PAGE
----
The best advice for a writer is this: If you’re having trouble, keep writing.
Plot’s not working? Dialog sounds like a machine translation of raccoon language? Keep writing. Editors sending you nothing but form rejections? Agents don’t bother to respond to your queries? Your critique group is full of jerks, including the guy who gets unsettling stains on your manuscripts? Keep writing.
For all that writing is a state of being, a way of looking at the world and a role that can come to define who you are, before anything else it is the activity of forming words and sentences until they become stories and novels. Without writing, there is no writing. So keep writing.
This even applies to personal problems. There were many times when a hideous day (or month, or year) at the job felt a little better when I could look myself in the eye (using a mirror, as opposed to a prehensile eyestalk) and tell myself that at least I made my word quota. There were times when my world felt like a swirling toilet and creating fiction was one of the things that helped me climb out of the pot. Keep writing.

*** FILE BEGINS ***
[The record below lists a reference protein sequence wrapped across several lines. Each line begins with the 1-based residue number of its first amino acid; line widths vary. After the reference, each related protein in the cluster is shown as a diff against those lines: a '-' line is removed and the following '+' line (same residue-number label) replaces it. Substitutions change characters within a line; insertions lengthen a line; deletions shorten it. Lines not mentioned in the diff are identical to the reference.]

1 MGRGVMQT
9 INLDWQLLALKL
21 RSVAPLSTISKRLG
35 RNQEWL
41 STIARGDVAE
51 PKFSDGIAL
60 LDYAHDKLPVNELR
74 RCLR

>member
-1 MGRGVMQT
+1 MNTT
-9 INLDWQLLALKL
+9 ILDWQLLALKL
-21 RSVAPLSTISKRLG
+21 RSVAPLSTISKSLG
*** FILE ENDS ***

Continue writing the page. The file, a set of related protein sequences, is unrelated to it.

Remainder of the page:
The worst advice for a writer is this: If you’re having trouble, keep writing.
Yes, I know, the worst advice is exactly the same as the best advice. I never said this wasn’t tricky.
Writing makes some people unhappy. Miserable, even. The joy they get from making stories and any resulting success is outweighed by all the rejection, poor sales, and lack of critical or popular appreciation that is too often our lot.
For many writers, it’s the actual work they’re producing that makes them unhappy. With rare exception, good writing is achieved only through bad writing, be it the proverbial million bad words that precede the first good ones, or (as in my case) the bad words that occur in the middle of the good ones. Is the solution to keep writing? Maybe. But if writing is making you and your friends and loved ones unhappy, then, Jesus, why the hell are you doing it?
You can stop. You can stop for good, or you can stop for awhile. No writing will occur while you’re stopped, and you probably won’t get better while you’re stopped (although it’s been known to happen), but you can stop.
It’s every person’s right to aim for happiness, and if writing is getting in the way of your pursuit, it’s perfectly okay to seriously consider stopping. There are plenty of other worthwhile things to do with a life. Find something else that doesn’t make you miserable and pursue that with all your heart.